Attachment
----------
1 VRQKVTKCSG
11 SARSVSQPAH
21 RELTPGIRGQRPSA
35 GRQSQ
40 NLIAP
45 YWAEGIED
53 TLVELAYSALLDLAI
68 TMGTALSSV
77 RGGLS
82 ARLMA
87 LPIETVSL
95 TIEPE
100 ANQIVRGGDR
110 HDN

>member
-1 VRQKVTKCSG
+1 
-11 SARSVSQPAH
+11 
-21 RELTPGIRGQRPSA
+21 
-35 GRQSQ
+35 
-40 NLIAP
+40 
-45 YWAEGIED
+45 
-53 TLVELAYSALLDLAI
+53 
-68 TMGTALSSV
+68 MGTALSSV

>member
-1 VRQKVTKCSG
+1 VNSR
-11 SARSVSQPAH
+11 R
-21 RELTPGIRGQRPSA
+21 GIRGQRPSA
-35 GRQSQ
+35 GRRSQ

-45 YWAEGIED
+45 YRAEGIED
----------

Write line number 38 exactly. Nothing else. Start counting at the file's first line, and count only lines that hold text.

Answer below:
+21 GIRGQRPSA